You’re in the club shaking your hips to RiRi, doing a shuffle to Drake and a side-step to Sia. A couple of fellow club-goers compliment your divine dancing capabilities. The ego-boost leads you to live your early adult life believing you’re a dance floor doyen…and then you sit down to watch Paris Is Burning and realise that the self-perceptions of your cocktail-fuelled dance capabilities are actually all wrong.You’re just another club-goer getting a little bit too into those chart toppers. A dance-floor fraud, so to speak.
It’s been 26 years since the release of the aforementioned seminal documentary Paris is Burning, which has since been given the stamp of approval at the United States National Film Registry by the Library of Congress due to it being “culturally, historically and aesthetically significant.” Despite the two-and-a-half decade difference, voguing is still as relevant as ever. Adopted by the likes of ultra sensual FKA twigs and given the Sashay, you stay by RuPaul, pop-culture’s partisan of the dance technique has ensured that voguing has trickled down to a tumblr generation and become a staple on social media #WERQ.
Someone that evidences the evolution of voguing is choreographer Trajal Harrell. An icon in his own right, his career was birthed by turning the style on it’s head, an artistic technique that he still embraces today. “What if I put the voguing through the filter of minimalism?” he asked himself at the start of his career when preparing for a performance at Judson Church. The stripped back edit of the style saw Harrell doing something totally new and unique with voguing, applying his own extraordinary elements to create something entirely new. “I just made this thing of walking, standing, posing, gazing.” he says. The audience’s positive reaction showed him that he had “hit something very special”. It was, in voguing terms, his career “death drop.”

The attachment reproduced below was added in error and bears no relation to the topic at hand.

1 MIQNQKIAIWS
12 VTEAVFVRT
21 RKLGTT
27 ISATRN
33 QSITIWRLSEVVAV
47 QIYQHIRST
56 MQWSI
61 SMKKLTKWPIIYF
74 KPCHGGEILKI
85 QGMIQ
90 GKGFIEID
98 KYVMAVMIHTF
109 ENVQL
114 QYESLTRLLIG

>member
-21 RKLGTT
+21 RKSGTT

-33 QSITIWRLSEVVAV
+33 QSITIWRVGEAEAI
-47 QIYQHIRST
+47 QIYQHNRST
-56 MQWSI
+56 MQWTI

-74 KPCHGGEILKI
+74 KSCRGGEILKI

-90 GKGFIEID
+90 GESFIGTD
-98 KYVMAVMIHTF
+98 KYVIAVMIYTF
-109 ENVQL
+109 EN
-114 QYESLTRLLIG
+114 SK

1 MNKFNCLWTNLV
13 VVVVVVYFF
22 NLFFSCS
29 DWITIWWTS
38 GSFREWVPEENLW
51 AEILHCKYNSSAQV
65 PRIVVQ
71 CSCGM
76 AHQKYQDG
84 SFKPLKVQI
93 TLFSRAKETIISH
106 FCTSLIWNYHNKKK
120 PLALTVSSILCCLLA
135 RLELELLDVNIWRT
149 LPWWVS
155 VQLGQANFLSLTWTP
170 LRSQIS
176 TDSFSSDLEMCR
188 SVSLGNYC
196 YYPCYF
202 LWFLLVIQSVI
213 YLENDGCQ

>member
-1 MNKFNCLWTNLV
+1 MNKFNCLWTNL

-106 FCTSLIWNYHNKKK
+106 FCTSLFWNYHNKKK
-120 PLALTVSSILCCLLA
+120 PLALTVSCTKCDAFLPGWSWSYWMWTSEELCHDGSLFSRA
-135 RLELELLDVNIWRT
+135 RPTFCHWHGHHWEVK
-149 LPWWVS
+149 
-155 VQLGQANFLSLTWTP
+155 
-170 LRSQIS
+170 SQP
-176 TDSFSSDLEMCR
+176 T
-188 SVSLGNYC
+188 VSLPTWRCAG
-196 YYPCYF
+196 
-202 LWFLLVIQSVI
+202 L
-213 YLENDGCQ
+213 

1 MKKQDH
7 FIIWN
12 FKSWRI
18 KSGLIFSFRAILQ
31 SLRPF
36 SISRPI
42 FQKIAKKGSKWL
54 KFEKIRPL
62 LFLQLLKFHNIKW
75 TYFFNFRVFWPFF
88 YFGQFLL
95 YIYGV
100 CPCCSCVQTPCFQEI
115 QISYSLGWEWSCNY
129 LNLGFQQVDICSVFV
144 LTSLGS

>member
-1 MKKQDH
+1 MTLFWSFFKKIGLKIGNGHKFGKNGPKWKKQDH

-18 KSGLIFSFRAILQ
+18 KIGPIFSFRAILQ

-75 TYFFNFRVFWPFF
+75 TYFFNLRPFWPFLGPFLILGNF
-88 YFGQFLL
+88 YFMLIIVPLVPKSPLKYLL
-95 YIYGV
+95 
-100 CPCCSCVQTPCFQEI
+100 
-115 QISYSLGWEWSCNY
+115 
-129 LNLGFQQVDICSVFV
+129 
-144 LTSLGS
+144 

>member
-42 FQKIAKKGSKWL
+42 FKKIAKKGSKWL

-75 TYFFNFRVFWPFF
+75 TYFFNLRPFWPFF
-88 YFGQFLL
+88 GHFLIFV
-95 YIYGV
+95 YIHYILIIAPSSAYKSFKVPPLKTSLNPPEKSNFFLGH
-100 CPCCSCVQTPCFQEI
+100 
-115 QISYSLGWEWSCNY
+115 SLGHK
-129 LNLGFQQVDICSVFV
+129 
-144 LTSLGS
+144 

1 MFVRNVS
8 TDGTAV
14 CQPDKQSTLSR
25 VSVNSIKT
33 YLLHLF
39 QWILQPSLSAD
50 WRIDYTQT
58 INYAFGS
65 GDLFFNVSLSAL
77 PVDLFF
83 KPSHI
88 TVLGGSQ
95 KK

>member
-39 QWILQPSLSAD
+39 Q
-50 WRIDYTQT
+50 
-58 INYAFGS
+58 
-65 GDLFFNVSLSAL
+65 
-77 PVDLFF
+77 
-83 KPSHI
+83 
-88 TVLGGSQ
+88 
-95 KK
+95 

Following a (probably very tiring) two year residency at New York City’s MoMa, his most recent work, Hoochie Koochie, is on display at London’s Barbican Centre. The extensive show interprets and manipulates a plethora of dance styles and offers audiences the opportunity to see over 14 different performances devised by Harrell over the course of his long career. Pushing social boundaries, Harrell says of Hoochie Koochie: “We leave the sexism in place, we leave the racism in place, we leave the colonial gaze in place because I want people to see how those things get constructed in our imaginations today.”
It’s a pretty intense and immersive exhibition, but should we really still care about dance (not the club kind!) “There’s something that’s in our most basic DNA. We have some facility for, moving in time and space to rhythm. It’s very powerful in that way and its trope is very powerful.” Brb, off to practise my figure 8.
Words: Ryan Cahill
Illustrations: Michal Loba